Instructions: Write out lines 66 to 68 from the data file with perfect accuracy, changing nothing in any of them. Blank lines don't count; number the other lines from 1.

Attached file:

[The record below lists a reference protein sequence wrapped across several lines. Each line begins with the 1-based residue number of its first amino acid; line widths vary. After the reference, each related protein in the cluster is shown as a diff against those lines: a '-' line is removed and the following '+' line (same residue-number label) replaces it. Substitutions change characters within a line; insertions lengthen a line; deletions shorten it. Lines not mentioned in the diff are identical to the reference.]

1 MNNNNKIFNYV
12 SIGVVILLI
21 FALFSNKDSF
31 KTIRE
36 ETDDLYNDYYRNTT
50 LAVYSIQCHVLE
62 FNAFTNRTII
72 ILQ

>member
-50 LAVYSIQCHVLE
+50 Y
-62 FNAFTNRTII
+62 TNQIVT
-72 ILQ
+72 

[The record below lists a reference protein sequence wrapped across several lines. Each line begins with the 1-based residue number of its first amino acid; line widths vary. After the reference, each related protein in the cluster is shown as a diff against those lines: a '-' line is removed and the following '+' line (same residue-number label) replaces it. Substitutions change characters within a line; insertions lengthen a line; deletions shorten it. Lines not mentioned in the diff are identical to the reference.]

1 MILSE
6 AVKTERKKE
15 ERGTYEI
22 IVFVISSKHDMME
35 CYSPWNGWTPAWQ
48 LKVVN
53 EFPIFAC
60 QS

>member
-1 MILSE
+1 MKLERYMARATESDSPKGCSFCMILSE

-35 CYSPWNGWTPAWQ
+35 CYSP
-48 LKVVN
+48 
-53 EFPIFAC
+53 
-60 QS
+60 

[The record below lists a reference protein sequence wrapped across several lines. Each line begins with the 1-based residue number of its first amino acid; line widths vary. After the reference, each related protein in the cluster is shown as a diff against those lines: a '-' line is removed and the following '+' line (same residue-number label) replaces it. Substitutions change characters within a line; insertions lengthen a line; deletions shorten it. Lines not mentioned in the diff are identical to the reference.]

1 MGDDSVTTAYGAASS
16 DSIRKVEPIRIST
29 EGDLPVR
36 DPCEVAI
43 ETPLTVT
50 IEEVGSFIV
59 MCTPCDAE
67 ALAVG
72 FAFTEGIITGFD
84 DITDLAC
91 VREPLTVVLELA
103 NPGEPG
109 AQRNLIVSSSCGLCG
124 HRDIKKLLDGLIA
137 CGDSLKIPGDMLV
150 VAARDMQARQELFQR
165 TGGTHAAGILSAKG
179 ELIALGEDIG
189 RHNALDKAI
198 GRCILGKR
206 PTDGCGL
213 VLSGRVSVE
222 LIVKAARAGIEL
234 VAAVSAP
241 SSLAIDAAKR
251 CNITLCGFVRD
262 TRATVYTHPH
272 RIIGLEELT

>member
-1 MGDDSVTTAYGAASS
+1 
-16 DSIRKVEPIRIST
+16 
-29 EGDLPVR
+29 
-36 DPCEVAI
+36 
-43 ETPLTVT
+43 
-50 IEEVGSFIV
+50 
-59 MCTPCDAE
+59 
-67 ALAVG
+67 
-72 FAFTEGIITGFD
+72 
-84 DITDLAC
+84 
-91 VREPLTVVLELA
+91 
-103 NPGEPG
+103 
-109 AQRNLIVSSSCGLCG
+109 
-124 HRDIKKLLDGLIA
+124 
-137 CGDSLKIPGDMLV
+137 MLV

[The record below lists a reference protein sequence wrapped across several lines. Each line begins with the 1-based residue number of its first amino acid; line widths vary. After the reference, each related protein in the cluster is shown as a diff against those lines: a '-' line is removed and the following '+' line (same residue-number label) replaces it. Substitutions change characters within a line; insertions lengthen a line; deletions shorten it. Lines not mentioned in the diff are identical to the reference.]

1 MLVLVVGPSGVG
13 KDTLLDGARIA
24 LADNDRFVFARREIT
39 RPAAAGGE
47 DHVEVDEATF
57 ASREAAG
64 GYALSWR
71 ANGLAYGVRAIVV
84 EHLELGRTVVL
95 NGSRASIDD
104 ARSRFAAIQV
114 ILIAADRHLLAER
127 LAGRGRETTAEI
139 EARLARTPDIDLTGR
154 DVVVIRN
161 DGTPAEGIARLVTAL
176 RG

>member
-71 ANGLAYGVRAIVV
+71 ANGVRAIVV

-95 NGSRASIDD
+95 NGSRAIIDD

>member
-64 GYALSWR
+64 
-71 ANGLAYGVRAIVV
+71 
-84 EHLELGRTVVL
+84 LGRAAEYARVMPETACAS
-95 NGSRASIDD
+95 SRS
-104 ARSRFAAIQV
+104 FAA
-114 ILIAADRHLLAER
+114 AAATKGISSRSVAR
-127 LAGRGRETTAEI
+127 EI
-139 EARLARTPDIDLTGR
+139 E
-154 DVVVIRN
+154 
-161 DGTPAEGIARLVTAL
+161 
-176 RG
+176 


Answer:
>member
-1 MGDDSVTTAYGAASS
+1 